Hailed as the greatest Chinese film ever made, Fei Mu’s 1948 melodrama Spring In A Small Town arrives on DVD for the first time in the UK, courtesy of the BFI. A heartbreaking tale of loyalty, yearning and resilience in the wake of the Second World War, Fei’s film was buried by the Communist Party and has only reemerged in recent years, where it is garnering deserved comparisons with the work of filmmakers like Yasujiro Ozu and Wong Kar Wai.
Excellent example of early-70s counter culture cool. Essentially one long chase movie, but as Kowalski’s backstory is slowly pieced together we learn how he is a disenchanted Vietnam vet who has lost faith in his country, and is pushed to the limit until there’s only one way out. Great cinematography and soundtrack accompany some thrilling driving sequences.
I had put off watching Sergio Leone’s final western for many many years, believing it to be a lesser film in the director’s canon, but in fact it’s an incredibly dense and weighty affair, buoyed up by a pair of delightfully larger-than-life performances. Both Rod Steiger and James Coburn impress, not only with their Mexican and Irish accents, but in the versatility of their characters and the nuanced interplay of two reluctant partners propelled forward by their camaraderie and passion for rebellion. Beautifully shot, with an eccentric yet intoxicating Morricone score, this is definitely a film I will enjoy revisiting in the future.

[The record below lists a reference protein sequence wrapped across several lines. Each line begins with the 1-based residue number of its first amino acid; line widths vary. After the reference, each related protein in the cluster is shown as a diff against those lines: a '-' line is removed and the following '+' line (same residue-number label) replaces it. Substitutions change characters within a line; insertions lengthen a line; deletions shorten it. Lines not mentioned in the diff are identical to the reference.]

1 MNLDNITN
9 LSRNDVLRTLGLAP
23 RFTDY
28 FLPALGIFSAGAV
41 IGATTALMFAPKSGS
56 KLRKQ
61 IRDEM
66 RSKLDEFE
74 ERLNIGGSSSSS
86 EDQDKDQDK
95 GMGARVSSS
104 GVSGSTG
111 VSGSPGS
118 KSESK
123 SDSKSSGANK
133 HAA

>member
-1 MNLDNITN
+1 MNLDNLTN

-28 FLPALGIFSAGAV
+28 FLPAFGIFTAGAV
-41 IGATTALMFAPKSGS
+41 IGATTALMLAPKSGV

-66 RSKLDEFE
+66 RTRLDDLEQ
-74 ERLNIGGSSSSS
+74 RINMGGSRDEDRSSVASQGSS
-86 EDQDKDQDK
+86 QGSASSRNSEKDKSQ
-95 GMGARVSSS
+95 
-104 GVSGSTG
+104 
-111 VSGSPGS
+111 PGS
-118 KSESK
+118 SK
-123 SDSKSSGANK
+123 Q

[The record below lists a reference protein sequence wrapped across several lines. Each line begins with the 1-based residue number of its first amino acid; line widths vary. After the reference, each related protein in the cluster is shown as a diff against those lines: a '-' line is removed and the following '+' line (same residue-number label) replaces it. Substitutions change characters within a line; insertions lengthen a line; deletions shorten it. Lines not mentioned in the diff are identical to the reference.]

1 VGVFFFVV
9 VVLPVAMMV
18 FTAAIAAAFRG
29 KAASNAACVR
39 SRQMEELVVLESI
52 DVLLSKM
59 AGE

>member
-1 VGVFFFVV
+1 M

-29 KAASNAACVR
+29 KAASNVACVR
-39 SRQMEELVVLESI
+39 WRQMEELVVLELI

One of those great Hollywood thrillers that you can throw on any time and get lost in. Harrison Ford stars as respected doctor Richard Kimble, wrongly convicted of murdering his wife, who escapes en route to jail, and sets off to track down the real killer. Tommy Lee Jones won an Oscar and launched his late career as US Marshall Sam Gerard, the man tasked with tracking this fugitive down, and under Andrew Davis’ assured direction, it is not only the director’s best film to-date by quite some margin, but also perhaps the last great performance from Ford.